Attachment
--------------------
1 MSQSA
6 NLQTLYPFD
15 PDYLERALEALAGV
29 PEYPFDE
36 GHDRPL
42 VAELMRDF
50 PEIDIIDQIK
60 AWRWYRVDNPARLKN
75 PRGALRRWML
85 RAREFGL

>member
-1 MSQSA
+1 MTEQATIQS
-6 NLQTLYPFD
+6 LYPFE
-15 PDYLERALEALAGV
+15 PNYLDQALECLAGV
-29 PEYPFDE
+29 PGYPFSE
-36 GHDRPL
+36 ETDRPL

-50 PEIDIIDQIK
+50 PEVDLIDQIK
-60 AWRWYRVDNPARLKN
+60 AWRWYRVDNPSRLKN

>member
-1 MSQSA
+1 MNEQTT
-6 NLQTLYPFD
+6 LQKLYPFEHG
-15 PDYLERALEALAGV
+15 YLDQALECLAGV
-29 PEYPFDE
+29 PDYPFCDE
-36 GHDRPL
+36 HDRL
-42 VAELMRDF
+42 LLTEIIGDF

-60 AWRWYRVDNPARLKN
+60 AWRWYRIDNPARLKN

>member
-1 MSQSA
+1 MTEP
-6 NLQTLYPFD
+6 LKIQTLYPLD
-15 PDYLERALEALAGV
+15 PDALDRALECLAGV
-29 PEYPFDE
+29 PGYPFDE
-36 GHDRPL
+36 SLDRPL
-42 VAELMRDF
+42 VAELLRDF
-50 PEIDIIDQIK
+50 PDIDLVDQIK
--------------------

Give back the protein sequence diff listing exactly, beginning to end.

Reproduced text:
1 MSQSA
6 NLQTLYPFD
15 PDYLERALEALAGV
29 PEYPFDE
36 GHDRPL
42 VAELMRDF
50 PEIDIIDQIK
60 AWRWYRVDNPARLKN
75 PRGALRRWML
85 RAREFGL

>member
-1 MSQSA
+1 MTEQATIQS
-6 NLQTLYPFD
+6 LYPFE
-15 PDYLERALEALAGV
+15 PNYLDQALECLAGV
-29 PEYPFDE
+29 PGYPFSE
-36 GHDRPL
+36 ETDRPL

-50 PEIDIIDQIK
+50 PEVDLIDQIK
-60 AWRWYRVDNPARLKN
+60 AWRWYRVDNPSRLKN

>member
-1 MSQSA
+1 MNEQTT
-6 NLQTLYPFD
+6 LQKLYPFEHG
-15 PDYLERALEALAGV
+15 YLDQALECLAGV
-29 PEYPFDE
+29 PDYPFCDE
-36 GHDRPL
+36 HDRL
-42 VAELMRDF
+42 LLTEIIGDF

-60 AWRWYRVDNPARLKN
+60 AWRWYRIDNPARLKN

>member
-1 MSQSA
+1 MTEP
-6 NLQTLYPFD
+6 LKIQTLYPLD
-15 PDYLERALEALAGV
+15 PDALDRALECLAGV
-29 PEYPFDE
+29 PGYPFDE
-36 GHDRPL
+36 SLDRPL
-42 VAELMRDF
+42 VAELLRDF
-50 PEIDIIDQIK
+50 PDIDLVDQIK